- Modern texts, including ‘Lord of the Flies’, ‘An Inspector Calls’ or ‘Animal Farm’.
- A range of poetry by both heritage and modern poets on a theme such as ‘conflict’.
- A range of media, fiction and no-fiction texts from the C19th – present day.
The emphasis at this stage is on:
- Writing in a wide variety of forms for different purposes.
- Developing and communication ideas, using a wide vocabulary and effective style, structuring sentences grammatically.
- Accurate punctuation, correct spelling and legible handwriting.
Method of Assessment
Exam Board: AQA
Exam Structure: External Assessment in the form of 4 exams
Pathways after Year 11
GCSE English Language and English Literature form the basis for all education or employment pathways after Year 11 as they contain the elements of reading, writing and speaking and listening which underpin all further education qualifications and jobs.
In the Sixth Form, a large number of students choose to continue studying English Language and English Literature at A Level. A good qualification in GCSE English Language and Literature as two of the core subjects, will definitely open doors, illuminate pathways and offer opportunities to explore other subjects and qualifications.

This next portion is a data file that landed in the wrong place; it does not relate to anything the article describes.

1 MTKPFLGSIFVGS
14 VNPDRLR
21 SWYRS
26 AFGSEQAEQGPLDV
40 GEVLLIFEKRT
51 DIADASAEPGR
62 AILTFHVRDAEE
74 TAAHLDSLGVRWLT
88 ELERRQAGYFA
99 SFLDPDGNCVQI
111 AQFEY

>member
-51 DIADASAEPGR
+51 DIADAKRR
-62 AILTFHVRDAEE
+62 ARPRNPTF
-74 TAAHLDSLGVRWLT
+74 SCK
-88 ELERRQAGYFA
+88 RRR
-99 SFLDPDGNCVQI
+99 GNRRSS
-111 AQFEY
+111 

Key Stage 5
A Level English Language, along with English Literature is one of the new A Levels. The reforms involve a reduction in marks available for the coursework, and terminal examination in the summer of Year 13.
English Language provides students with a natural progression from their GCSE study of the subject. It encourages students to develop their interest in and appreciation of English through learning about its structures and its functions, its developments and its variations. It allows students to develop their ability to express themselves in speech and writing, producing texts for different audiences, purposes and in different genres.
Students studying A Level English Literature will be embarking on a two year course of study with no AS level. The course aims to enable students to discuss and analyse major texts of both contemporary and past literature. The course gives students an insight in to key literary influences on our culture and society.
Mrs J Mottaghi
English Subject Leader